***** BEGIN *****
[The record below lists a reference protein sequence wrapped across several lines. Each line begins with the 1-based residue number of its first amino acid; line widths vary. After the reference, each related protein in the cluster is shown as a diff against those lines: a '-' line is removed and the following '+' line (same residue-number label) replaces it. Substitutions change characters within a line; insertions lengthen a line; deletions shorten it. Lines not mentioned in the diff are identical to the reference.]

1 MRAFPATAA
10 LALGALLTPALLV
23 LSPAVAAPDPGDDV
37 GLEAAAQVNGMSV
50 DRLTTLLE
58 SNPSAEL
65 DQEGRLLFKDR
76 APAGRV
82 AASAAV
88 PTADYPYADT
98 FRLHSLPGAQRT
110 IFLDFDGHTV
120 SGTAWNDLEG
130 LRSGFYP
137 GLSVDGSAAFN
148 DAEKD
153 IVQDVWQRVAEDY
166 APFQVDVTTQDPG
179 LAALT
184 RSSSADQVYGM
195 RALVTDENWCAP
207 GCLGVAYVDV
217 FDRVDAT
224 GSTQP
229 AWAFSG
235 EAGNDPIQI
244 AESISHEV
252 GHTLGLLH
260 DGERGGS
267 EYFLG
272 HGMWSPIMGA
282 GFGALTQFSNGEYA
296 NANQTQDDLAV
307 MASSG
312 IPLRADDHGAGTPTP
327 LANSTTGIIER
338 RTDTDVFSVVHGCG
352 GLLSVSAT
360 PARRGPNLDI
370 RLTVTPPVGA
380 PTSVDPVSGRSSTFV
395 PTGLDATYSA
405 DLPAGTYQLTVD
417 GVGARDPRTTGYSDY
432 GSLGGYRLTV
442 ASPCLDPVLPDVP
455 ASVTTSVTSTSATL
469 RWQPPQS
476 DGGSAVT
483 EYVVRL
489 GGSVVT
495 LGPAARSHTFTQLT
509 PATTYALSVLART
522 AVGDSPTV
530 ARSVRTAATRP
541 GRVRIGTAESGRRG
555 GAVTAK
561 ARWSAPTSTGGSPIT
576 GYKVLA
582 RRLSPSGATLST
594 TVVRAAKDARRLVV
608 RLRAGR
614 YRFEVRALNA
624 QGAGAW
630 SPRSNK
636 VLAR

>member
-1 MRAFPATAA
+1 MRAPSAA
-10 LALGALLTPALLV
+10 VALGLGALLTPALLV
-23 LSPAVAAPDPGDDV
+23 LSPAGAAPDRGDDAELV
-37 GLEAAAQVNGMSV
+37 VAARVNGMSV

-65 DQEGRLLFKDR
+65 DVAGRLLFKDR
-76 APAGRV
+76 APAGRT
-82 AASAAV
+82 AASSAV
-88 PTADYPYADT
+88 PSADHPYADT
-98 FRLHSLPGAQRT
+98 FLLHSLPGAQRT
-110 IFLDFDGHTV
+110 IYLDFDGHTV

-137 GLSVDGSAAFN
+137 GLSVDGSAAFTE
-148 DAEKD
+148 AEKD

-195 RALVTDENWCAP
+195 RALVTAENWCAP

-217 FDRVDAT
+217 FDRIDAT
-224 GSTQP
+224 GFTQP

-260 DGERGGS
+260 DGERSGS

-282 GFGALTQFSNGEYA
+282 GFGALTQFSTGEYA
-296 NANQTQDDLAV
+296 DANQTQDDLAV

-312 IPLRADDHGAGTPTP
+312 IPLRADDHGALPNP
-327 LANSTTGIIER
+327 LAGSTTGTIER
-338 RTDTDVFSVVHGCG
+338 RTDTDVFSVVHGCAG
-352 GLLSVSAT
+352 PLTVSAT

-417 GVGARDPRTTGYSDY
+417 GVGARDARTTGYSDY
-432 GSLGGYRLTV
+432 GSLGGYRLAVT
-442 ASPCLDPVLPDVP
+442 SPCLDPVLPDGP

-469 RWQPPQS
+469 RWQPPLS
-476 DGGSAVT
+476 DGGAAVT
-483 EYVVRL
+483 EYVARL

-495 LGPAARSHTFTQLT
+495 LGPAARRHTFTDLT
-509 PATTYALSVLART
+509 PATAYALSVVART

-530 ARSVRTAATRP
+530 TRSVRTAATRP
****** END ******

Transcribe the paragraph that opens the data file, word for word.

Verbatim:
[The record below lists a reference protein sequence wrapped across several lines. Each line begins with the 1-based residue number of its first amino acid; line widths vary. After the reference, each related protein in the cluster is shown as a diff against those lines: a '-' line is removed and the following '+' line (same residue-number label) replaces it. Substitutions change characters within a line; insertions lengthen a line; deletions shorten it. Lines not mentioned in the diff are identical to the reference.]